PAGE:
Ten Things People Would Tell Us If We'd Listen
Dr. James Emery WhiteJames Emery White is the founding and senior pastor of Mecklenburg Community Church in Charlotte, North Carolina; President of Serious Times, a ministry which explores the intersection of faith and culture (www.serioustimes.org); and ranked adjunctive professor of theology and culture on the Charlotte campus of Gordon-Conwell Theological Seminary. Dr. White holds the B.S., M.Div. and Ph.D. degrees, along with additional work at Vanderbilt University and Oxford University. He is the author of over a dozen books.
- 2010 Oct 04
1. I do not consider myself (nor do I feel like I am) a "pagan." I mean, really? A pagan? Not sure I like "unchurched" or "irreligious" either, though it's a step up. Ideally, how about John, or Mark, or Sandra? In other words, my name.
2. I honestly don't mind it when you invite me to your church, or talk to me about God. Just keep it, I don't know, natural. Like when we talk about sports or movies. I hate feeling like a project. Let's keep it a conversation between friends, and as friends. I could see doing that.
3. Please don't be threatened by my questions. They really are my questions, and I've had them for a long time. I would hope that if Christianity is true, it would stand up under any amount of intellectual scrutiny. Anyway, I would feel a lot better if you were less threatened when I raise them. I'm not trying to be a jerk by raising them, I'm just trying to sort it all out. And that means asking you about all kinds of things. I know sometimes it seems combative, or aggressive, but God questions aren't exactly tame - much less safe. And for me, the answers are everything.
4. Don't forget that a lot of my junk is emotional, not just intellectual. And it took a lot for me to say that. I almost don't know how to get into this, but I've been burned, disillusioned, hurt…you may win some of our verbal contests, but it doesn't usually move me forward. It still leaves me feeling cold, mostly because some of the time the intellectual stuff is just a smokescreen for what I'm really battling. Here's the last five percent: It's not just whether I can buy into this intellectually, but whether I can buy into it relationally. In other words, are you and your community really safe?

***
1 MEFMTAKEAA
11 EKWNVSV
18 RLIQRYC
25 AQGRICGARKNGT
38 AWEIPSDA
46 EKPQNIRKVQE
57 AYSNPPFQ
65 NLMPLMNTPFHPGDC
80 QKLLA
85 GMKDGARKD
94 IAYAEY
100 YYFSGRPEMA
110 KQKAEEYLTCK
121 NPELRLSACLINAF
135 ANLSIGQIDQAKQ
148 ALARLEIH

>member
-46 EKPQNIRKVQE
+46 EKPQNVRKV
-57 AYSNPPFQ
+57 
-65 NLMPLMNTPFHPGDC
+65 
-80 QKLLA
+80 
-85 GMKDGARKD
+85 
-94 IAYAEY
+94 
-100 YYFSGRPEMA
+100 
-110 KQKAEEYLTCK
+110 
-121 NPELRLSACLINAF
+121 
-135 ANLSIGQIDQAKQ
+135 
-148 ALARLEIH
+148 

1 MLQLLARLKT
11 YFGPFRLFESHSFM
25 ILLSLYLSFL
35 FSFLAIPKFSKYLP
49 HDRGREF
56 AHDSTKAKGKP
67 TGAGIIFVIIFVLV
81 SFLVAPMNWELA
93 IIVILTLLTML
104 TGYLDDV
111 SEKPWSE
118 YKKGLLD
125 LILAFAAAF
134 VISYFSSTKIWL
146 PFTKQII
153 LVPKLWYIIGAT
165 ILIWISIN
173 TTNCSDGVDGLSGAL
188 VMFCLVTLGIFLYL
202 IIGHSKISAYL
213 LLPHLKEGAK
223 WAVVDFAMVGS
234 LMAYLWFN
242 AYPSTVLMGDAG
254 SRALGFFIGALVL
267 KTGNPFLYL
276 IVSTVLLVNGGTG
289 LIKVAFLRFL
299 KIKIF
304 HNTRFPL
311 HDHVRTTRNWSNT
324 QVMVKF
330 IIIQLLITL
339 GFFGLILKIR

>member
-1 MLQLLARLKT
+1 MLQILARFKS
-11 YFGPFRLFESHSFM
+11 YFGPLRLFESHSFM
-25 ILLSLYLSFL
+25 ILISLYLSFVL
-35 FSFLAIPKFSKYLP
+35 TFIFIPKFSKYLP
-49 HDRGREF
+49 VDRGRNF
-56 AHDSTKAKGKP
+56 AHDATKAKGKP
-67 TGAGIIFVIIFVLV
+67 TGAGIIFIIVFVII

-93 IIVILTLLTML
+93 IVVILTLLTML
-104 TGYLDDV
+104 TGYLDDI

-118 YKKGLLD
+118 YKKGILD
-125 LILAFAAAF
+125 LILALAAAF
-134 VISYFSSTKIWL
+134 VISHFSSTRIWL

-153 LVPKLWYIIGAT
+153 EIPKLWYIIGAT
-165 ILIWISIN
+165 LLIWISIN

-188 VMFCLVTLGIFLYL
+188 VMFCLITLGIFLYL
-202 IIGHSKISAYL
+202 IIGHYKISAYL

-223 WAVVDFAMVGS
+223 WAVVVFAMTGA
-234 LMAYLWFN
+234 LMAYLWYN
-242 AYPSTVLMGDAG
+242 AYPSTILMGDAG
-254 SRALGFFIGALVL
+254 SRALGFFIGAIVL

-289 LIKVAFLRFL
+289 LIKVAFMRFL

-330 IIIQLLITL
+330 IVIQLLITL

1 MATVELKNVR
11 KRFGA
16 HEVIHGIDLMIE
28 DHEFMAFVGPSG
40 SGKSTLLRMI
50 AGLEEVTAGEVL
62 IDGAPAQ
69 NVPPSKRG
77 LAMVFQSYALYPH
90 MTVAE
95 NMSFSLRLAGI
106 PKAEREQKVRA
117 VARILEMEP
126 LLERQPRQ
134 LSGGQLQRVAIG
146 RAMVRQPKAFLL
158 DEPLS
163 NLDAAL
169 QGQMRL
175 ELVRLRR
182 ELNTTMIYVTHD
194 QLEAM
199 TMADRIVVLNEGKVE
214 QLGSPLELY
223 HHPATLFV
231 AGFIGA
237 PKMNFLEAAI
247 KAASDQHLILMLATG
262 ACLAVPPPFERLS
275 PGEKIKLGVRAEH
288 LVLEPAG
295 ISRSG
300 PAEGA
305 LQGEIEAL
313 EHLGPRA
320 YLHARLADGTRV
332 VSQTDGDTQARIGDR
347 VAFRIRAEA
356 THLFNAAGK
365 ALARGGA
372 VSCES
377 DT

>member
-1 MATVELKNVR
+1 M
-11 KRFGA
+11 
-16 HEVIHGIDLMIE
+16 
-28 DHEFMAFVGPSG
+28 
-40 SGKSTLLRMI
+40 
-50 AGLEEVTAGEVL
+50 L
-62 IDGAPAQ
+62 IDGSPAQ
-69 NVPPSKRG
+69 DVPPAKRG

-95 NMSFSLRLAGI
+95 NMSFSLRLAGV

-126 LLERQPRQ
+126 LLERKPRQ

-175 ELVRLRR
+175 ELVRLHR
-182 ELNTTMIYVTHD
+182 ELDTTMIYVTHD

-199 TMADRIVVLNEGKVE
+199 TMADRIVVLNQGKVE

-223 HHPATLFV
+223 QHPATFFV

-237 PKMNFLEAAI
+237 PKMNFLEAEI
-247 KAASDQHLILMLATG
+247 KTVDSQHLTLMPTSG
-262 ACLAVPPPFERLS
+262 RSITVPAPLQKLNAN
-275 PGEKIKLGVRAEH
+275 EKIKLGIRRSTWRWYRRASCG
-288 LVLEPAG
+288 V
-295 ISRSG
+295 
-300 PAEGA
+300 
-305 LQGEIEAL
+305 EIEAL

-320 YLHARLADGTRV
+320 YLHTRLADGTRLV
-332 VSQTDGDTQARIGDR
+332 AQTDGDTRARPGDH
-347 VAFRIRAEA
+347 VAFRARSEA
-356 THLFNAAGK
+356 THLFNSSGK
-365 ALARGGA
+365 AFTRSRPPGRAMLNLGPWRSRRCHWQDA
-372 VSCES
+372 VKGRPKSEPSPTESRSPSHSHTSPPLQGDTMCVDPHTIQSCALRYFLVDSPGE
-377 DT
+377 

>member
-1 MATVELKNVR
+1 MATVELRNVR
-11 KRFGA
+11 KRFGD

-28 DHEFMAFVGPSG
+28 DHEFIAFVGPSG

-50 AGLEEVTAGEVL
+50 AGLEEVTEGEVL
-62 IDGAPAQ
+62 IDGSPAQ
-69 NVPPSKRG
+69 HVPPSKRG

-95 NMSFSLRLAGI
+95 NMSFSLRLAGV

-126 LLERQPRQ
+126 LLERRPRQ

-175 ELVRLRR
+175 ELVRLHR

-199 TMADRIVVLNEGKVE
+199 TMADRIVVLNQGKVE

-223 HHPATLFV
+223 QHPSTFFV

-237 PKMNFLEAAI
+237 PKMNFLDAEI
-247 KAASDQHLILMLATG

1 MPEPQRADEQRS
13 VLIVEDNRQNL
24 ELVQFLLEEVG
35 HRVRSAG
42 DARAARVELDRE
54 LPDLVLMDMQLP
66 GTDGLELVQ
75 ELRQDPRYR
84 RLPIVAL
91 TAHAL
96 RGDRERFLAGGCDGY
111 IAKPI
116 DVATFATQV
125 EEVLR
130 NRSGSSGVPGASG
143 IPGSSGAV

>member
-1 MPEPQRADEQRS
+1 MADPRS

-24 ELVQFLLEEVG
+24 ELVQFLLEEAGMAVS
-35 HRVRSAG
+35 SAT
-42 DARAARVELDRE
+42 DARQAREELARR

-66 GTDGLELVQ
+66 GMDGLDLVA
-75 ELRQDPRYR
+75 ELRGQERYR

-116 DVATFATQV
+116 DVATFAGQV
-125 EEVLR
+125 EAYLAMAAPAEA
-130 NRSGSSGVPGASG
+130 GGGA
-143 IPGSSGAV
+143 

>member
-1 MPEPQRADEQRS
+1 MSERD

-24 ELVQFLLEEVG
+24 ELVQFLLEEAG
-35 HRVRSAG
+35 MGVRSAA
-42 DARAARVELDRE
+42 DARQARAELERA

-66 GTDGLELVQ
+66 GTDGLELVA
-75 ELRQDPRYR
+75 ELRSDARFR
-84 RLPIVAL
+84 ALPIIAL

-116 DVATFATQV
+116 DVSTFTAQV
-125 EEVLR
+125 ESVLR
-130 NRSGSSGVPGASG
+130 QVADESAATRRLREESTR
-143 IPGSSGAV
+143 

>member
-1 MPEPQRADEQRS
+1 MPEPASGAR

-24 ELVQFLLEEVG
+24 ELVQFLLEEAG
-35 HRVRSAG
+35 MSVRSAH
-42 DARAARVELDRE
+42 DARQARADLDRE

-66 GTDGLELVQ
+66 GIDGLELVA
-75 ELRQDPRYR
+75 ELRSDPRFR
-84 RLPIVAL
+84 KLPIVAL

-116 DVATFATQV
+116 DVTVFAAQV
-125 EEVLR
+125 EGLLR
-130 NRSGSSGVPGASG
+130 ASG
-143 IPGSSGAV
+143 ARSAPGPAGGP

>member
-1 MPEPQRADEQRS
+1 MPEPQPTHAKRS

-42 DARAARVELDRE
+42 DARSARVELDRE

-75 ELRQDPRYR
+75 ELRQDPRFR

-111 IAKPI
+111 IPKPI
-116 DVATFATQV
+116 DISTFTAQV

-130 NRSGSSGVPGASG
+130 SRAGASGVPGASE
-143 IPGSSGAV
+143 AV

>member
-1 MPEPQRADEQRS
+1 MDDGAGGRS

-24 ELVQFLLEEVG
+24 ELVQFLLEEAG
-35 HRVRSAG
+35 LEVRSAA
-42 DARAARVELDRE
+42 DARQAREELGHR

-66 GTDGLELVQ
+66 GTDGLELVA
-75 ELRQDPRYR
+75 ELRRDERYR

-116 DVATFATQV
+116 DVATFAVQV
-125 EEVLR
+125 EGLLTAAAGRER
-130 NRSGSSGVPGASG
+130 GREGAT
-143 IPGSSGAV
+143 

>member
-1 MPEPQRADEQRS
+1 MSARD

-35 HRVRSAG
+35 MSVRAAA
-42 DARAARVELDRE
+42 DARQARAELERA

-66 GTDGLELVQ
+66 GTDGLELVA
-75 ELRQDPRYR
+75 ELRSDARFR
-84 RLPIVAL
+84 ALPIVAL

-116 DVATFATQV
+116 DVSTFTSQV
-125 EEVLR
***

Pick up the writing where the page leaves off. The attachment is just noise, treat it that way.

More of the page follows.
5. I would like to belong before I believe. What I mean is that I'd like to experience this a bit before signing on. Is that legal? I hope so. I think that if I could "test the waters" a bit it would be helpful.
6. There's a lot I don't know, and I know it. Don't make me feel stupid about it, like not knowing much about the Bible or Jesus or whatever. If you could start at the beginning and explain it all to me, that would be great. Like starting with Genesis and moving forward.
7. Can we agree that there's a lot of weird stuff attached to Christianity and the Bible? Okay, it might be true, or real, or whatever, but can we just agree that some of it is a bit...bizarre? For some strange reason, it would make me feel better to hear you acknowledge how it all looks - and sounds - to someone from the outside.
8. What's up with all the scandals? I'm sympathetic to screwing up - I do it all the time - but what makes me want to puke is how they're screwing up while they are telling everybody they don't, or that nobody should, or…you get my point. It just makes the whole thing seem like a joke. Just own that you have screwed up (that'd be fine with me, really, I do it all the time), or just shut up about not doing it. But this parading and posturing and then being exposed…it just turns me off. It makes me feel like the spiritual one because at least I don't pretend to be something I'm not!
9. I like it when you help people - care for the poor, house the homeless, tend to the widow, protect the orphan, work for justice against the sex-trafficked - that gets my attention and feels authentic. It's also convicting, because I'm not doing much in those areas. I agree with it, and write a check now and then, but I'm not on the front lines. When you are, it makes me have to listen to what you have to say, whether I like it or not.
10. I'm really open to it all. More than I let on. In fact, I want to feel good about myself spiritually. But I don't think I could ever measure up. When I really think about God, all I feel is guilt and shame, so I stay away. It would be nice if there was something in all of this that would make me feel like I could…I don't know….come home?
James Emery White